Soaring gas prices are a cost of this war – and Britain can’t avoid them

Russia’s invasion of Ukraine has brought with it crippling increases in the price of gas.

On Friday, the price per therm spiked 25% to hit a record high on energy markets before slipping backwards. A fresh peak above 500p per therm – nine times the price seen just over a year ago – is expected over the next few days as traders panic about the course of the war.

Fears that Moscow is planning to restrict supplies of natural gas in response to further rounds of sanctions, driving the price higher still, cannot be easily dismissed, according to some analysts, who concede that Vladimir Putin’s administration is deliberately undercutting any rational view of his tactics in this increasingly bitter, destructive war.

Not surprisingly, the major recipients of Russian gas across Europe have spent the last week scrambling to find alternative sources.

Italy, which uses gas to generate 40% of its electricity and imports more than 90% of its gas, mostly from Russia, has looked to Algeria and Azerbaijan for alternative supplies.

German politicians have talked about cancelling plans to shut down nuclear power plants and ramping up electricity production from coal-powered generators.

In the short term, though, Russian gas is an essential element of the energy mix, and without it rationing would be widespread.

Heavy industries across Europe have already adopted short-time working or, in several cases, weekly shutdowns to cope with rising prices. Car-company bosses are among many who believe they would never be able to pass on the cost of higher energy to consumers and so have made the choice to restrict production until prices fall.

Boris Johnson rightly says Britain has successfully reduced the supply of gas from Russian gas fields to below 5%, but the privatisation of UK supplies in the North Sea ties consumers to the going rate on international energy markets, leaving the UK as exposed as any other country to rising prices.

According to industry body Energy UK, recent increases could push the average energy bill from more than £2,000 a year after the lifting of a price cap in April to nearer £3,000 in October, when the cap is reviewed. Consumers are already being quoted fixed-rate tariffs of £3,500 a year.

It leaves Britain and Germany among the worst affected by rising prices, in part because they have so little control of domestic supply via public ownership.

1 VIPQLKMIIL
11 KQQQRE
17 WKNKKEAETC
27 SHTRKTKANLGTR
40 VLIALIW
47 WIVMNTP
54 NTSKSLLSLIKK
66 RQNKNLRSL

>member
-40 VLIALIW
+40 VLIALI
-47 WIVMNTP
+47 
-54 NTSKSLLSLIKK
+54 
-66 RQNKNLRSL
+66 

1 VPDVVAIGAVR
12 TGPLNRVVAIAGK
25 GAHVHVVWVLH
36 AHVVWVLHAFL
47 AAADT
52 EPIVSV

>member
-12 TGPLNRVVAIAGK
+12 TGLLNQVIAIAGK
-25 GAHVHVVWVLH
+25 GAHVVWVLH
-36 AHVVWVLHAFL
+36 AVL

Energy analyst Ano Kuhanathan says any restriction on Russian gas supplies would hit industrial and residential users hard.

He works for Euler Hermes, a branch of the giant German insurer Allianz, and concluded in a report with two colleagues last week that much of Europe will be dependent on Russian gas for several years, despite action to reduce demand and develop alternative energy sources.

He dismissed a report by the International Energy Agency (IEA), which said European leaders could reduce their dependency on Russian gas by a third in just one year, as “extremely aggressive” and almost certainly probably impossible.

The IEA highlighted a 10-point plan that included a strong push to insulate homes, a faster windfarm building programme and an advertising push to persuade people to turn down their thermostats by 1C.

Emphasising the need to move swiftly, IEA executive director Fatih Birol said: “Nobody is under any illusions any more. Russia’s use of its natural gas resources as an economic and political weapon shows Europe needs to act quickly to be ready to face considerable uncertainty over Russian gas supplies next winter.”

Jim Watson, a professor of energy policy at UCL, said Britain was in a similar position and “reducing demand for gas should be at the centre of the UK’s response to the invasion of Ukraine and high prices”.

But Kuhanathan said a shift in strategic planning would leave the energy market dynamics largely unchanged in the short term and that, without rationing, there was little choice but to continue using Russian gas.

“Most gas in Europe is carried by pipelines. There could be a switch to liquefied natural gas (LNG), but there is not the storage capacity.

“And anyway, Japan and China are among many nations that want huge amounts of LNG, which means the extra supply isn’t there at the moment,” he said.

Britain also lacks the storage capacity that could cushion the UK from the full impact of volatile gas prices.

Germans were under the illusion that a lack of storage was not something they needed to worry about. But reports last week in the German press revealed that the largest gas storage facility in the country is part owned by the Russian gas supplier Gazprom and was run almost dry in the weeks leading up to the invasion.

Given that Russia accounts for 17% of global gas supplies and 12% of oil production, it will be a painful transition to alternative sources, especially if the switch must take place in months rather than years.